I had a conversation with my oldest son in regards to what career path he might wish to take after high school. We have all had this conversation with our parents. The “what do you wanna be” conversation. It was always uncomfortable too, like you were afraid to give the wrong answer and disappoint your poor bewildered parents.
There isn’t one parent alive that likes it when their kid answers “I don’t know”. But the truth is sometime you don’t know. Sometimes the answer isn’t black and white, night or day. Sometimes the answer is inside you and it just needs to come out on its own….
Remember the feeling you had as a kid when a fire engine went by? It was big and red, with lights all over the top and sides. There were three to four firefighters with big mustaches, and huge muscles waving at every little boy and girl who crossed their path. You didn’t know exactly why you liked the firefighters so much, but you did. Mom was always over the top embarrassing around them and dad always acted a little put out.
The firefighters were our childhood hero’s, they put out fires, they saved lives. Sometimes they would come to our school and teach us about fire safety! Those were always the best days! You would huddle with your best buddies and talk about how you were going to be a firefighter when you grew up! How there was never, ever going to be a firefighter as good as you! Then your crew would argue about who was going to really become a firefighter, who was going to drive the engine, who would be in charge of putting out fires! This argument sometimes got you into plenty of trouble with the teacher as your mumbling soon turned into yelling, thereby drowning out the nice firefighter who was speaking.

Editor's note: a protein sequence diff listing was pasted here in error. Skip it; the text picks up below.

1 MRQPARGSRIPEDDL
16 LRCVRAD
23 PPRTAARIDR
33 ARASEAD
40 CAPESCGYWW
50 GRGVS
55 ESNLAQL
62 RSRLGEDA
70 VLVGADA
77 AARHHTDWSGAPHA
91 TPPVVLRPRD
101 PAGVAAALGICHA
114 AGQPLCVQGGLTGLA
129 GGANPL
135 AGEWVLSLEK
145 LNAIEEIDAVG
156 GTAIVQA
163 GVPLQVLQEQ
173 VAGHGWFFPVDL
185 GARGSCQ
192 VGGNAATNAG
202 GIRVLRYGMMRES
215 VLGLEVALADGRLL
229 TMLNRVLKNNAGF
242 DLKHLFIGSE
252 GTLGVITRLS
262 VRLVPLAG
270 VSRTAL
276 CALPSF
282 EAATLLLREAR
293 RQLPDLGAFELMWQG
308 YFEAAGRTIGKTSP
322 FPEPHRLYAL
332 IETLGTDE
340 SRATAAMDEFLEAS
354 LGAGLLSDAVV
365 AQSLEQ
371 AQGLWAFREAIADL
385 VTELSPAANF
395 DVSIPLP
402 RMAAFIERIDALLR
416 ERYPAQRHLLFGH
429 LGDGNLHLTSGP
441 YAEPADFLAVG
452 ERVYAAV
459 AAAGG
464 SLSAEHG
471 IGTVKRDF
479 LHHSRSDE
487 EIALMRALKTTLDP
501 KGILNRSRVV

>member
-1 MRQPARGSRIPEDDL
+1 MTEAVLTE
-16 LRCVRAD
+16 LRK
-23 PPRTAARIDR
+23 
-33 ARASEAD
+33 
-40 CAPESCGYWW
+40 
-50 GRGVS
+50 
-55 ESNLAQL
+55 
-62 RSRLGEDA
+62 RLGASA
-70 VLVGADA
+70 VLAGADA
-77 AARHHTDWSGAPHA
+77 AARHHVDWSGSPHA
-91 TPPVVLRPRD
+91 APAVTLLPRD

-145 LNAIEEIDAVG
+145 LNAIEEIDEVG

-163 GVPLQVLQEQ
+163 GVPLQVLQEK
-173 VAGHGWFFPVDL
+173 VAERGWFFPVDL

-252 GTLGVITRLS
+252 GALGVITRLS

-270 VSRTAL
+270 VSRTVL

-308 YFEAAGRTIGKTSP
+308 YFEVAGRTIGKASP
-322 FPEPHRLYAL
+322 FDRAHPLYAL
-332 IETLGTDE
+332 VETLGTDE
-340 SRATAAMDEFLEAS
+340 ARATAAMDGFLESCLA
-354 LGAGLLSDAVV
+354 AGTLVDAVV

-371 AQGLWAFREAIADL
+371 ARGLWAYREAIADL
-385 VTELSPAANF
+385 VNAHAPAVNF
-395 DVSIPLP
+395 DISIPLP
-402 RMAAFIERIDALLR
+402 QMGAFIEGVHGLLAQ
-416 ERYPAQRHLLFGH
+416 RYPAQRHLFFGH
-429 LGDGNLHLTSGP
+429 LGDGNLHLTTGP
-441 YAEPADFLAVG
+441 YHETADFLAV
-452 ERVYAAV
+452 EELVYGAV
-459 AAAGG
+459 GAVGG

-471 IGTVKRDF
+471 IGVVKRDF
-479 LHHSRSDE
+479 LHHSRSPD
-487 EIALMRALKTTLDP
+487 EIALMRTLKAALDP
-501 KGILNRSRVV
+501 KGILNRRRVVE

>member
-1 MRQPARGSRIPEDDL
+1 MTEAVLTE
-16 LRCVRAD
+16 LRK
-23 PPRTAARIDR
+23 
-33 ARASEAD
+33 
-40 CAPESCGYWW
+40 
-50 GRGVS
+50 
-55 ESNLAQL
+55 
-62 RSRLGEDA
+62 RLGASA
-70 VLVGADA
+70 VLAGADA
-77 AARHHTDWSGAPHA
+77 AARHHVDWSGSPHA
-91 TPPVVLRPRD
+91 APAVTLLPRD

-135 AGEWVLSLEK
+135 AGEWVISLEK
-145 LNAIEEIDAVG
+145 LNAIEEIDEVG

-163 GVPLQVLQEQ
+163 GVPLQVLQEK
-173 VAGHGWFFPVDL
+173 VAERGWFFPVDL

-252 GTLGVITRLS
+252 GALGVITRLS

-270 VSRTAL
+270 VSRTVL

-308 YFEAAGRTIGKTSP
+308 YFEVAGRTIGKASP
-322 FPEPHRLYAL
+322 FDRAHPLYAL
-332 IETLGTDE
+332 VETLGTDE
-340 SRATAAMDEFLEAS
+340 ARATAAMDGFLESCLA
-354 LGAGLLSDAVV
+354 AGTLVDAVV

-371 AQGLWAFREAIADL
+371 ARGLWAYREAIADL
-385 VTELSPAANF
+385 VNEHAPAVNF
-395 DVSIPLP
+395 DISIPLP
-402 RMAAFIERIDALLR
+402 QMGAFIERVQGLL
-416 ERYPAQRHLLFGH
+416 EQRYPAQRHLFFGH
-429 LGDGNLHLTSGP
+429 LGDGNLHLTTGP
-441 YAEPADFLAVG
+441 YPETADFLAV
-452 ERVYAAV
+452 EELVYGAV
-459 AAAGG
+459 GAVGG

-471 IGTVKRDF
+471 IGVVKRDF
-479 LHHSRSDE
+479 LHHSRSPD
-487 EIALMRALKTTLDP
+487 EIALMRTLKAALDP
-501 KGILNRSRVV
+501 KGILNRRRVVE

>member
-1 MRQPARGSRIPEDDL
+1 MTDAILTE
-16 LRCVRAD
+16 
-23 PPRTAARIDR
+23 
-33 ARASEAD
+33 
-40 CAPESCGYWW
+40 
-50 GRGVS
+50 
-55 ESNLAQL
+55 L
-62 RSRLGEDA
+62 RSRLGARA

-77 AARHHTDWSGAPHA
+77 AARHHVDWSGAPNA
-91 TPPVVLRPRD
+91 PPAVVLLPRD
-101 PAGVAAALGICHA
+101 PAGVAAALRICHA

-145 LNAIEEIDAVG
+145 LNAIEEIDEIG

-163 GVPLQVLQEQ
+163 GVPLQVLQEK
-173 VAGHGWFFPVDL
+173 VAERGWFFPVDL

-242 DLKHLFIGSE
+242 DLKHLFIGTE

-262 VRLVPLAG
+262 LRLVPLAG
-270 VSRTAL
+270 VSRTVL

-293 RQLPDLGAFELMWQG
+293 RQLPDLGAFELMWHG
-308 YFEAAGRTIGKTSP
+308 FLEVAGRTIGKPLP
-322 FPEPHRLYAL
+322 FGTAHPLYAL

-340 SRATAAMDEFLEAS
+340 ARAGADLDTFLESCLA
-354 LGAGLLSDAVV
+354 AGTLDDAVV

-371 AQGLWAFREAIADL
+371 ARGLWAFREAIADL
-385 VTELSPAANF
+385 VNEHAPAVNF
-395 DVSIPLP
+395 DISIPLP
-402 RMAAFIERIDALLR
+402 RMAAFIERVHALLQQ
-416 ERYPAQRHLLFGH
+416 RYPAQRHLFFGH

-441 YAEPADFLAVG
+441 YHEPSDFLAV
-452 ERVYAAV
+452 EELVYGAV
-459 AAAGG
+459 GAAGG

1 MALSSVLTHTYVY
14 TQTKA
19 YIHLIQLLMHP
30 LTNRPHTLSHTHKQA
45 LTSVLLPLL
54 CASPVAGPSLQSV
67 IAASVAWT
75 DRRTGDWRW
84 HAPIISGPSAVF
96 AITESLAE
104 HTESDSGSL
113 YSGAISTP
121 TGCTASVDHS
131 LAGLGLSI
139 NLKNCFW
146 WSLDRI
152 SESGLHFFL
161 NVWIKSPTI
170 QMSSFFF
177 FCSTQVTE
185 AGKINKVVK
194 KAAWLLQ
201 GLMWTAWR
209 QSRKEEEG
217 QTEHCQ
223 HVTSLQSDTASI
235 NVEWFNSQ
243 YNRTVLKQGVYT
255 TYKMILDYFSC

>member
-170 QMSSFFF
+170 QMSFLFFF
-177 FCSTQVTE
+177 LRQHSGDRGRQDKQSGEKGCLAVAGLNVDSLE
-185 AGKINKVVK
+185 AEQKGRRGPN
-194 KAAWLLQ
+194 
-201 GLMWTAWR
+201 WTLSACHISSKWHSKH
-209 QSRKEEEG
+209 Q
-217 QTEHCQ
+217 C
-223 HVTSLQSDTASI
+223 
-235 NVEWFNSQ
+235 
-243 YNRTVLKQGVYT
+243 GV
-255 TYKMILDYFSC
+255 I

After the firefighters left you and your friends would run out to the playground making siren sounds, and doing circles around the monkey bars. The monkey bars were on fire and only the bravest were allowed to put out the fire. Of course that was a job for your crew and your crew only! Any other kids who had the same conversations and dreams after the assembly were quickly dispatched to another incident on the playground! ( incident command 101 people!) A few fake squirts of water, a pat on the back or two and then the imaginary truck would head back to its imaginary firehouse where one of the guys would pretend to make us imaginary lunch. Because that’s all firefighters really do is save lives, put out fires, play cards and eat! (sarcasm) And the other three washed the imaginary rig so it sparkled like a new penny for the next fire during afternoon break!